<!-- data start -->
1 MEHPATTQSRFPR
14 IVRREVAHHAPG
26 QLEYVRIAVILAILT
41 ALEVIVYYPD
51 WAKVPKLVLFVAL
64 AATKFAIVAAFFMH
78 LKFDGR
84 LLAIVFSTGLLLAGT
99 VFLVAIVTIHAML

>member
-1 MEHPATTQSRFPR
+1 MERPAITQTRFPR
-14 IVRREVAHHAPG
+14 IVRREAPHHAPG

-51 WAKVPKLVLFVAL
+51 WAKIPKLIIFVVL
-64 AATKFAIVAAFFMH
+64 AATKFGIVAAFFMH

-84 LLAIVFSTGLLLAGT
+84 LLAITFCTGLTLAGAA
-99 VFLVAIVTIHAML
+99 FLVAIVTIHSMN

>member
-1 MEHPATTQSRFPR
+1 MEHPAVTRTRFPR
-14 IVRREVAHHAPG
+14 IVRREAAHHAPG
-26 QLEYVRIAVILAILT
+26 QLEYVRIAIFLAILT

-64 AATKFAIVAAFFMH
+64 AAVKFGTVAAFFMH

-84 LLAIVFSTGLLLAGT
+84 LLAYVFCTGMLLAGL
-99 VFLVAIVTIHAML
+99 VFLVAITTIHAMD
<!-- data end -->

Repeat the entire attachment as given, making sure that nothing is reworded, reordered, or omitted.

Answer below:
1 MEHPATTQSRFPR
14 IVRREVAHHAPG
26 QLEYVRIAVILAILT
41 ALEVIVYYPD
51 WAKVPKLVLFVAL
64 AATKFAIVAAFFMH
78 LKFDGR
84 LLAIVFSTGLLLAGT
99 VFLVAIVTIHAML

>member
-1 MEHPATTQSRFPR
+1 MERPAITQTRFPR
-14 IVRREVAHHAPG
+14 IVRREAPHHAPG

-51 WAKVPKLVLFVAL
+51 WAKIPKLIIFVVL
-64 AATKFAIVAAFFMH
+64 AATKFGIVAAFFMH

-84 LLAIVFSTGLLLAGT
+84 LLAITFCTGLTLAGAA
-99 VFLVAIVTIHAML
+99 FLVAIVTIHSMN

>member
-1 MEHPATTQSRFPR
+1 MEHPAVTRTRFPR
-14 IVRREVAHHAPG
+14 IVRREAAHHAPG
-26 QLEYVRIAVILAILT
+26 QLEYVRIAIFLAILT

-64 AATKFAIVAAFFMH
+64 AAVKFGTVAAFFMH

-84 LLAIVFSTGLLLAGT
+84 LLAYVFCTGMLLAGL
-99 VFLVAIVTIHAML
+99 VFLVAITTIHAMD